• Flash flooding – Changes in weather can result in flash flooding. Never attempt to cross a stream during high water.
  • Irritating plants – Learn to identify poison ivy, poison oak and sumac and avoid contact with your skin and clothing.
  • Snakes – Most snake species in Missouri are harmless. The best way to avoid snakes is to stay away from their habitat such as brushy areas, rock piles and sunny ledges.
  • Bears – The black bear population is growing in Missouri, so keep yourself, your trail mates and local wildlife safe by staying bear aware.

Trail Signs

The Ozark Trail passes through areas owned by several different organizations and governmental agencies, so the route may be marked with different signs. Common signs include the white and green Ozarks Trail sign and a brown sign with a white silhouette of a hiker or a silver diamond, both used as markers by the U.S. Forest Service.

Follow the signs to stay on established paths to reduce your chances of getting lost. Staying on the trail also helps prevent erosion and damage to fragile plant life.

Trail Etiquette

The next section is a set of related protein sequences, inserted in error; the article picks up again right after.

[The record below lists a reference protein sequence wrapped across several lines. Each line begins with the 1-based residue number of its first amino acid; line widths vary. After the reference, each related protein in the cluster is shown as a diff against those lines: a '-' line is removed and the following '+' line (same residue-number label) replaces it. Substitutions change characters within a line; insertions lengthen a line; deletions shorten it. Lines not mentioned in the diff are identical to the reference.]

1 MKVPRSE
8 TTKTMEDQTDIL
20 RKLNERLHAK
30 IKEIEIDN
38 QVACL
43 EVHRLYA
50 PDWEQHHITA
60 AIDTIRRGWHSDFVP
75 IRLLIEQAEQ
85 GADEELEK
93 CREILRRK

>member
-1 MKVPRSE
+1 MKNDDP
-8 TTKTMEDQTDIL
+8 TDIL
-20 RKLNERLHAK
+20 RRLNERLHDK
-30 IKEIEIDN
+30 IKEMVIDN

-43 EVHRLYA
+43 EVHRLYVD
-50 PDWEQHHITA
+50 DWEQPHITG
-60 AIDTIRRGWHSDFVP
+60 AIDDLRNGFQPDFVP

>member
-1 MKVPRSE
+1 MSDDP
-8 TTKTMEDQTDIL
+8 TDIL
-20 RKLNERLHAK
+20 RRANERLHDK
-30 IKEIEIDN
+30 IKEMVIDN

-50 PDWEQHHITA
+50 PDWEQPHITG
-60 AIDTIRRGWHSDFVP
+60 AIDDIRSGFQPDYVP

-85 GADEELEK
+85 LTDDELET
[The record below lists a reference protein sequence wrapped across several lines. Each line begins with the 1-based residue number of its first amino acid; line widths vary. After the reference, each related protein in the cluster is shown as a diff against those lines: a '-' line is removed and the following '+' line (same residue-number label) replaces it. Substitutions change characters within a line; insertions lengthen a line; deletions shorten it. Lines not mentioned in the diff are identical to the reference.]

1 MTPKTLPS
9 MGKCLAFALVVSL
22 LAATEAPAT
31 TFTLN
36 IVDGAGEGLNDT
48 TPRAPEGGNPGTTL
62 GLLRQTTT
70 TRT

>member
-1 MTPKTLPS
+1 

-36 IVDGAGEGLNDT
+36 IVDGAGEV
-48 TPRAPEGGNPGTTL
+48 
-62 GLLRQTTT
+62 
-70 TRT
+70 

It is important to be considerate of hikers and preserve the beauty of the Ozark Trail so it can be enjoyed by future generations.

  • Travel only on designated trails. Do not take shortcuts.
  • Mountain bikers should yield to hikers, and hikers should yield to horseback riders.
  • Camp at least 100 feet from the trail, water and scenic areas.
  • Leave nothing behind. Carry out whatever you carry in.
  • Build a fire only if necessary. Use plenty of water to make sure you drown the fire completely before leaving the area.

Leave No Trace

Learn the seven principles of Leave No Trace to keep the backcountry beautiful.

  1. Plan ahead and prepare.
  2. Travel and camp on durable surfaces.
  3. Dispose of waste properly.
  4. Leave what you find.
  5. Minimize campfire impacts.
  6. Respect wildlife.
  7. Be considerate of others.